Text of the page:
Jeffrey R. Brandel specializes in corporate and business law, including private equity, mergers and acquisitions, securities, and general corporate law. He has been the leading attorney for private equity funds, corporations, and entrepreneurs involving a wide range of acquisition, divestiture, and financing transactions, including numerous sales and purchases of companies, divestitures and acquisitions of business lines, as well as a going private transaction.
Mr. Brandel has served as counsel for acquiring and selling companies, both private and public, in the financial services, manufacturing, retail, and technology industries. He represents private equity funds involving complex purchases, sales, financing, and restructurings of portfolio companies. He also counsels companies and entrepreneurs regarding corporate governance, securities disclosure and compliance issues and general corporate matters.
Mr. Brandel is actively involved in the community, serving as the District Chair of the Arapahoe District of the Boy Scouts of America, Denver Area Council. He is also the Committee Chair and Assistant Scoutmaster of his son’s Boy Scout Troop. Mr. Brandel has also successfully represented an asylum applicant through the Rocky Mountain Survivors Center on a pro bono basis.
University of Iowa, J.D., with Distinction, 1995
Iowa Law Consortium, London, 1995
University of Iowa, B.S., with Honors, 1992
Melbourne University, Australia, 1991
Please join us for an evening of hor d'oeuvres and wine tasting with Certified Executive Wine Sommelier Mark Hejtmanek, owner of Experience Wine, a Wine Education Company.
On July 10, 2013, the U.S. Securities and Exchange Commission ("SEC") fulfilled its Congressional mandate by adopting new rules that will dramatically affect the landscape for unregistered securities offerings in the United States. These new rules authorize the use of general advertising and general solicitation methods in accredited investor-only offerings under the newly amended Rule 506. Historically, securities offerings that were not registered with the SEC were uniformly described as "private offerings," because that was their common identifying feature – the securities could not be publicly offered. With the adoption of new Rule 506(c), that common understanding has been eliminated.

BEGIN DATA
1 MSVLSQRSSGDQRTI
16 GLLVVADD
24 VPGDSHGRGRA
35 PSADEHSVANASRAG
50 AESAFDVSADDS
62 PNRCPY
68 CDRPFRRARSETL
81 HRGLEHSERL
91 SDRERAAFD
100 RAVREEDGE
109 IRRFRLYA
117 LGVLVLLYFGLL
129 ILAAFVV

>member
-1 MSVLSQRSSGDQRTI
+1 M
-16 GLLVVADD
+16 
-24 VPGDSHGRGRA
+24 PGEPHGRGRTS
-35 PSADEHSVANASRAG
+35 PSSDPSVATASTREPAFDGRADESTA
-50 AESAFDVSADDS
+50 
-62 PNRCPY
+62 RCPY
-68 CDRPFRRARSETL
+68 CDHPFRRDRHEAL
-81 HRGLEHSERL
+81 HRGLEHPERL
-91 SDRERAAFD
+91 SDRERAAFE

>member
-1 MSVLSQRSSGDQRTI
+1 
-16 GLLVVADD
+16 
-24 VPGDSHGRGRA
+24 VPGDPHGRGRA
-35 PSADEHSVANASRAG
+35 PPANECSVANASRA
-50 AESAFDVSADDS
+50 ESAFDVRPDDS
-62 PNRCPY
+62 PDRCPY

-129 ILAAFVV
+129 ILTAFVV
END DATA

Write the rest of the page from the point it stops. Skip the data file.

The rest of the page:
The Colorado Supreme Court is expected to reach a decision soon regarding the personal liability of corporate officers for payment of earned but unpaid wages to employees under the Colorado Wage Claim Act (Colo. Rev. Stat. §§ 8-4-101 to 127) (the "Wage Claim Act"). In the case Leonard v. McMorris, the Tenth Circuit Court of Appeals asked the Colorado Supreme Court to decide two state law questions: first, whether officers of a bankrupt corporation are individually liable for the earned but unpaid wages of the corporation's former employees under the Wage Claim Act, and second, if so, whether all officers are individually liable due to mere status as officers or the officers must have been high ranking or active decision-makers.
The SEC on Friday, September 14, issued an emergency order (the “Emergency Order”) temporarily easing certain restrictions regarding issuer repurchases of its securities, pursuant to its emergency authority under the Securities Exchange Act of 1934 (the “Exchange Act”). Release No. 34-44791 (September 14, 2001) (http://www.sec.gov/rules/other/34-44791.htm). The Emergency Order will remain in effect until the close of trading on September 21, 2001.